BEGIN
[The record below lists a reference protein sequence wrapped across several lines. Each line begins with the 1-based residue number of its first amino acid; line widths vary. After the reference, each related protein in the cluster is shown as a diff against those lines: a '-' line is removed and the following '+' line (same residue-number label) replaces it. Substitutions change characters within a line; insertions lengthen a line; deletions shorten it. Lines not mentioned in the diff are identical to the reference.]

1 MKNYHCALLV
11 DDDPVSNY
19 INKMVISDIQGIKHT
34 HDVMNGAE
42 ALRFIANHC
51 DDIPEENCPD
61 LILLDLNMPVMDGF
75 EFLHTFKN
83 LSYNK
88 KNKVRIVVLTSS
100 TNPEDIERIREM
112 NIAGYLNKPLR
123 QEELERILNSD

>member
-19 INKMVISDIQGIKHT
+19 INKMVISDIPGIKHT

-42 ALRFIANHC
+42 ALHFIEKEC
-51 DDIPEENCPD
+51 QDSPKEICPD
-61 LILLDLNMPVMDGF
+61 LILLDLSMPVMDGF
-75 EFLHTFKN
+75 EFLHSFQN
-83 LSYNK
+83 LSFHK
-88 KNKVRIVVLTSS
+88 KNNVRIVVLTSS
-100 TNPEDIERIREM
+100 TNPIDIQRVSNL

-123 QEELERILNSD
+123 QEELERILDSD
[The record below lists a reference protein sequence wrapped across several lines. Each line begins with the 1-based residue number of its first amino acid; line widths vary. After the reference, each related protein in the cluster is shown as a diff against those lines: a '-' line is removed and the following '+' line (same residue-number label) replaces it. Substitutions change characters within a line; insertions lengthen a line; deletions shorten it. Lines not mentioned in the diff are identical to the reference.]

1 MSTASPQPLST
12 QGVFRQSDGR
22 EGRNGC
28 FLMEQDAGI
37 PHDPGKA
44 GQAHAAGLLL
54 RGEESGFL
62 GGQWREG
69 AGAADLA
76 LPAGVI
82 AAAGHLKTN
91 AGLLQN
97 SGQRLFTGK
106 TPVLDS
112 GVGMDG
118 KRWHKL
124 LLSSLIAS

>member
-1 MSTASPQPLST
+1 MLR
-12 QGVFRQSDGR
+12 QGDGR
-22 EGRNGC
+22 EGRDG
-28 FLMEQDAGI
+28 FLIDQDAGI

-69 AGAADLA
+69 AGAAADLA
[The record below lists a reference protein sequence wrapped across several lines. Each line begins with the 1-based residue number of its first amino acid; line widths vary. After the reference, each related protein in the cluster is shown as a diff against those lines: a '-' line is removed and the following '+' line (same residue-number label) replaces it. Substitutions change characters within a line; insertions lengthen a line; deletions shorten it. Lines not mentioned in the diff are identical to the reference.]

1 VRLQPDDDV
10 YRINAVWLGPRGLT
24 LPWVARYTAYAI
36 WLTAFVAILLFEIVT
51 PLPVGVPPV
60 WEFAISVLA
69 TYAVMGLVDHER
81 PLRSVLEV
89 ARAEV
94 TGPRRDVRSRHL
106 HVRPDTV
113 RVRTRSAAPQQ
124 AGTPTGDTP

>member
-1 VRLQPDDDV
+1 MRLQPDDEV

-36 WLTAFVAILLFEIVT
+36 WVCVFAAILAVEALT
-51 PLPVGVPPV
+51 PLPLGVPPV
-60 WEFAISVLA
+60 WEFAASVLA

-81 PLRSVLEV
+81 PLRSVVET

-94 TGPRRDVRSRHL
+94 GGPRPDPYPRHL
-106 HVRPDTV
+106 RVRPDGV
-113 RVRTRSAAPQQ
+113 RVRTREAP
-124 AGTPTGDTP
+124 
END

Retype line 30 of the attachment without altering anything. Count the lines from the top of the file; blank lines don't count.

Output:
-100 TNPEDIERIREM